Results and discussion
Melting behavior of the Ag microwire mesh
Obviously, a repetitive zigzag pattern is observed in the relationship of Im and Vm in the Ag microwire mesh, which demonstrates the repetition of three different trends: increase of both Im and Vm, decrease of both Im and Vm, and decrease of Im but increase of Vm. Such pattern in the melting behavior of Ag microwire mesh is similar with that of the corresponding Ag nanowire mesh. Note that the microwire mesh has higher Im but lower Vm than the nanowire mesh, because the microwire has larger cross-sectional area and lower resistivity (see Table 1) and therefore lower electrical resistance (see Figure 3b) than the nanowire.
Moreover, from the present simulation results, it is believed that under constant current density (i.e., current-controlled current source), electric breakdown of the mesh will never happen as long as the load current I does not reach the maximum value of Im (i.e., ImC) even if several mesh segments melt. This point is quite different from the reported electrical failure of a random Ag nanowire network under constant current density after a certain current stressing period. Such difference between experiments and present simulations also implies that the electrical failure in real Ag nanowire mesh should be the synergy of Joule heating and some other possible causes, such as corrosion by sulfur, atomic diffusion in the nanowire itself, and Rayleigh instability.
Proposal of figure of merit Z
where TC is the maximum temperature occurring in the center of the wire with x = l/2. It indicates that j2l2(ρ/λ)/(TC - T(i,j)) is independent of geometrical and physical properties of the wire.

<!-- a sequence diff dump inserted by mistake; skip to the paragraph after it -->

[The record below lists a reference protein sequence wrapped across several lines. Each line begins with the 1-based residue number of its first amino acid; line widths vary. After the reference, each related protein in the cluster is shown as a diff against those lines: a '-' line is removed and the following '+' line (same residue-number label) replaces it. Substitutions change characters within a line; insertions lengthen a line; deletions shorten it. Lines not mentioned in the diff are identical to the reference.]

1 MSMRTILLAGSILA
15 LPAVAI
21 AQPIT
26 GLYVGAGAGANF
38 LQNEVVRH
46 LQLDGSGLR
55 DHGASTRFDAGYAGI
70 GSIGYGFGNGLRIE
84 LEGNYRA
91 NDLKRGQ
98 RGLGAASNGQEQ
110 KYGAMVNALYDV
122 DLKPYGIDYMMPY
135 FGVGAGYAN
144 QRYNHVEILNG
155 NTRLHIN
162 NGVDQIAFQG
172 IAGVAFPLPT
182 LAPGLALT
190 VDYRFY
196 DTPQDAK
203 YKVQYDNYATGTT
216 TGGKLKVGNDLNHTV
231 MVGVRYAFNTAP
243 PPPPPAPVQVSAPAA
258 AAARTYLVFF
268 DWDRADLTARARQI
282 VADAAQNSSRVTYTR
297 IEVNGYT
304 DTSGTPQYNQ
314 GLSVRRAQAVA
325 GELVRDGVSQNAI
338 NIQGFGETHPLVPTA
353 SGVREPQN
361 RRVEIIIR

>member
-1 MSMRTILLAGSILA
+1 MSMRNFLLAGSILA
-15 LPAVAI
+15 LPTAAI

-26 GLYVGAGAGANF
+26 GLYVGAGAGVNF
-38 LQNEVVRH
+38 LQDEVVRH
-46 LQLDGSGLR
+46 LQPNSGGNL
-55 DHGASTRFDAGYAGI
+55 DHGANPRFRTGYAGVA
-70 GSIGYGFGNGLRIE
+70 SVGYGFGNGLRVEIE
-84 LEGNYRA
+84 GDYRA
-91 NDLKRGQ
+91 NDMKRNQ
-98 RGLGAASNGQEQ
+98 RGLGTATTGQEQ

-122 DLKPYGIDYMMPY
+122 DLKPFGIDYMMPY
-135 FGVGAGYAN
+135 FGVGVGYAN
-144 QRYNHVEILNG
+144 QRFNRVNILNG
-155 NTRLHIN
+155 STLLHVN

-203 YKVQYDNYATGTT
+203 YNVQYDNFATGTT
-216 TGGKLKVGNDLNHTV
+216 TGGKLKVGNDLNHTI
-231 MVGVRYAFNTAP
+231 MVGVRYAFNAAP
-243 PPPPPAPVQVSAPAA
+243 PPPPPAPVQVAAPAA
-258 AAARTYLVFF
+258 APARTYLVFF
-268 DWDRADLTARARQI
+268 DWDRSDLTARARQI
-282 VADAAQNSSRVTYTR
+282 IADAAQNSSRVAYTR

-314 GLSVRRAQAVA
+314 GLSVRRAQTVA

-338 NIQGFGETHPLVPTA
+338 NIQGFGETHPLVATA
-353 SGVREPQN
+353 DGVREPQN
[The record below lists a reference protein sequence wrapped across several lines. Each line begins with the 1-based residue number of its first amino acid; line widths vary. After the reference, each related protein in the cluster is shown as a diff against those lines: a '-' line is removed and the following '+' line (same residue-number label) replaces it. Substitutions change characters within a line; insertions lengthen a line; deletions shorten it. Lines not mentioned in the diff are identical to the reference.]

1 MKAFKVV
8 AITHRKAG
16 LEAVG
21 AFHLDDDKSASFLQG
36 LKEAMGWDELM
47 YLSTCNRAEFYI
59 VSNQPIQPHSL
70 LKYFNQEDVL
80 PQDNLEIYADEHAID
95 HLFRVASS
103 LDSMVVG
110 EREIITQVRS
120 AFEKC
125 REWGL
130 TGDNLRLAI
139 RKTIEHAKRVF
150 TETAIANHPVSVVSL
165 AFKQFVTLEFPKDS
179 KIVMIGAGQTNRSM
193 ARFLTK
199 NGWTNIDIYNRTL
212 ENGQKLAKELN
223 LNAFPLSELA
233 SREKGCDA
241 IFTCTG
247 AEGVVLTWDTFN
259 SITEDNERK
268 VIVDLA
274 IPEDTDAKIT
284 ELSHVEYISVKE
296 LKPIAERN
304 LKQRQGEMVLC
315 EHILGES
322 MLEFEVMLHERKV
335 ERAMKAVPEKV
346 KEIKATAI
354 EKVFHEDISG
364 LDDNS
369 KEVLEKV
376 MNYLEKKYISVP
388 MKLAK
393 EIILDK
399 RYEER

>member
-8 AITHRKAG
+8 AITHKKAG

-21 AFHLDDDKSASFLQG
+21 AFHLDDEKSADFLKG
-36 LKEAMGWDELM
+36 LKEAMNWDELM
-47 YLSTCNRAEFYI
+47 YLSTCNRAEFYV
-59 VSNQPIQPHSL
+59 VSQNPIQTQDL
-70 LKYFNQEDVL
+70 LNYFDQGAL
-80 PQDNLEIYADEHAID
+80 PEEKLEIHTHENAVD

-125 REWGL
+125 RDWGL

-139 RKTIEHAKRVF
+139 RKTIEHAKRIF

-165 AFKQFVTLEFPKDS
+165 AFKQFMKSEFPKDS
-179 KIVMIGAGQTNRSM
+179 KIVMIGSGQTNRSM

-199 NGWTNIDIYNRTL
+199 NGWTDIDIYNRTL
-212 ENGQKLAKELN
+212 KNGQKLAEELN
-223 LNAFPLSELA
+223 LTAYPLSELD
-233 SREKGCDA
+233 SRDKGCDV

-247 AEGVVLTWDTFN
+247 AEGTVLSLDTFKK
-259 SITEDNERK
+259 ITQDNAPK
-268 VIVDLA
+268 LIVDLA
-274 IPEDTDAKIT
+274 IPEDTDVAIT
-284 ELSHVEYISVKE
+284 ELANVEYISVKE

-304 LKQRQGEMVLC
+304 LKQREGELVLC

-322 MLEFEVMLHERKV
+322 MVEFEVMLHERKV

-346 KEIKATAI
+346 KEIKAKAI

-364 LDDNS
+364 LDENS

Generally, for the same material, Tm, ρ, λ, and A are dependent on wire size, while S is dependent on mesh structure. For a given mesh structure with a known S, the smaller A results in smaller Tm and λ but larger ρ, and therefore smaller Im according to Equation 10. This point is the same with the above numerical results where the Im of the microwire mesh is significantly higher than that of the nanowire mesh (see Figure 3a).
It should be noted that the present boundary conditions and mesh structure are only one example. Certainly, boundary conditions and mesh structure will have great effect on the melting behavior of the wire mesh as well as physical properties of the wire itself. However, the consistent feature in the melting behavior among the wire meshes with the same structure under the same boundary conditions will not change. Therefore, the present findings can provide meaningful insight for the experimental investigation on the reliability of the metallic nanowire mesh-based TCE.
In this work, the melting behavior of an Ag microwire mesh induced by Joule heating was numerically investigated and compared with that of the corresponding Ag nanowire mesh with the same mesh structure but different geometrical and physical properties of the wire itself. The repetitive zigzag pattern in the relationship of melting current and melting voltage during the melting process in the Ag microwire mesh was found to be similar with that of the Ag nanowire mesh. A dimensionless parameter Z was proposed as figure of merit to characterize the current-carrying ability of the mesh. The consistent behavior of figure of merit in both meshes indicates that the known Z and the melting behavior of the Ag microwire mesh can be used to predict the melting behavior of the nanowire mesh even with different materials (e.g., Ag nanowire mesh, Al nanowire mesh), which is hindered by the cost of sample preparation and the difficult control of ultra-low current stressing in experiments. The present findings indicate great insight for reliability analysis on the metallic nanowire mesh-based TCE, which will be beneficial to improve the performance of the corresponding optoelectronic devices.
indium tin oxide
transparent conductive electrode.
The authors would like to thank Prof. H. Tohmyoh for his valuable discussion. This work was supported by JKA through its promotion funds from AUTORACE (25-152) and by Tohoku Leading Women's Jump Up Project for 2013 (J130000264) from the Ministry of Education, Culture, Sports, Science, and Technology (MEXT) of Japan.